Signing a new 20-year lease in 2014, US president Barack Obama described Camp Lemonnier as “extraordinarily important not only to our work throughout the Horn of Africa but throughout the region”. According to John Lee, senior fellow at the Washington-based Hudson Institute think-tank, Djibouti “more than doubled the rent”. Lee says that Guelleh ignored US protests against the China-Djibouti deal in the wake of big investments by Beijing in Djiboutian infrastructure, including its ports and railways. “China is reading from a well-worn playbook: Beijing offers attractive commercial incentives to develop key port facilities with the hope of future strategic and military access.” Djibouti’s “only national business plan”, he says, is its ports and foreign military facilities.
The coming Chinese presence will test the limits of competing militaries’ proximity and is being watched warily. “China is investing a lot of money in east Africa and must secure its interests, so it wants to set up a military hub in Djibouti. We can understand that,” says Cpt Camus, whose own country has made the same calculation. “We are observers of these new relationships and strategic alliances. We’re eager to know how it will match the interests of Djibouti and France.”
Already Djibouti is a “curious” place, he says: “It’s the only place in the world you might find Chinese, French and American ships all in one port.”
The Japanese are latecomers to the region and small in number but the presence of the country’s only overseas base confirms Djibouti’s reputation as a locus of foreign military ambition.
Japan’s Self-Defence Forces would flinch from that description. Under Shinzo Abe, Japan has been keen to take a more proactive role around the world. A small team has been sent to support the UN mission in South Sudan but the most ambitious operation is in Djibouti, fighting piracy in the busy shipping lanes off the coast of neighbouring Somalia.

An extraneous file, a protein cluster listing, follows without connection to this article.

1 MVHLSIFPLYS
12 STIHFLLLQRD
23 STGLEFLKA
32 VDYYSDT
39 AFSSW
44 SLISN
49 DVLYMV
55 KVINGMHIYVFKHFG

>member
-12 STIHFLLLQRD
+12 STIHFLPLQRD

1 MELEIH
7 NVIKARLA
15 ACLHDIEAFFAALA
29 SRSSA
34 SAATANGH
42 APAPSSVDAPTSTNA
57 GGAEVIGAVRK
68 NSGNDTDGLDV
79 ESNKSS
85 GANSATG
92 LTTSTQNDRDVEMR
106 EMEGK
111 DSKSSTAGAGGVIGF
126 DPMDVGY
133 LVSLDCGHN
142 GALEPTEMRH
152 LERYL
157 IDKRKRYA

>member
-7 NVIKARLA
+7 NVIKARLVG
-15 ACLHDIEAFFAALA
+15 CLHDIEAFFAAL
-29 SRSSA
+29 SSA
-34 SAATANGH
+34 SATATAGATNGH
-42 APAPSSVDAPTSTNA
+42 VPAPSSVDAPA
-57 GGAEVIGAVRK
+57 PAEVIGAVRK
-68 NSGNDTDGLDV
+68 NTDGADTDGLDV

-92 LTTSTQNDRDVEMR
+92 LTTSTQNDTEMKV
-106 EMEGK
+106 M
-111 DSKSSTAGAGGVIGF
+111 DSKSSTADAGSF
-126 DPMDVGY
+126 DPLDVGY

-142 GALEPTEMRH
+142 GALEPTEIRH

“We have only one mission for being here and that is anti-piracy,” says Shohei Iizuka, a naval captain and commanding officer of the ground-support group in Djibouti. That, however, may change. Earlier this year, Japanese press reported plans by the defence ministry to “strengthen” and “increase functions” of the base in Djibouti.
Despite the hostility of the Djiboutian environment, Japan’s base is an oasis of meticulous politeness, air-conditioning and Japanese manners. “This is not important,” Cpt Iizuka says soon after we meet, sweeping a diagram of the structure of Japan’s army to the side of the table. “This is important.” He reaches for a plastic jar of Daruma doll good-luck charms. He encourages us to pick one (your writer gets white for happiness; your photographer red for victory) as a welcome gift. Each kitsch, plastic-wrapped rubber Daruma is about the size of a gobstopper and doubles as an eraser.
Outside, Japanese soldiers in desert camouflage, body armour, wraparound sunglasses and surgical masks guard the entrance between the blast walls and razor wire with Howa 89 assault rifles and 9mm semi-automatic pistols. Inside are 200 Japanese military personnel, along with 4.5-tonne Komatsu light armoured vehicles and Orion pc-3 surveillance aircraft. Somewhere out in the Gulf of Aden the Japanese navy destroyers Ikazuchi and Murasame are patrolling international waters looking for Somali pirates. They have not seen any in more than a year. Japan’s two surveillance aircraft are wide-bodied, four-prop planes modified with infrared detectors and radar equipment but it’s the human eye that does most of the work. The aircraft fly low at just a few thousand feet, their 12-man crew scouring the surface of the Indian Ocean for the tell-tale signs of a pirate gang: fast-moving skiffs tethered to the back of a wooden dhow “mother ship” or kitted out with ladders, grappling hooks and guns.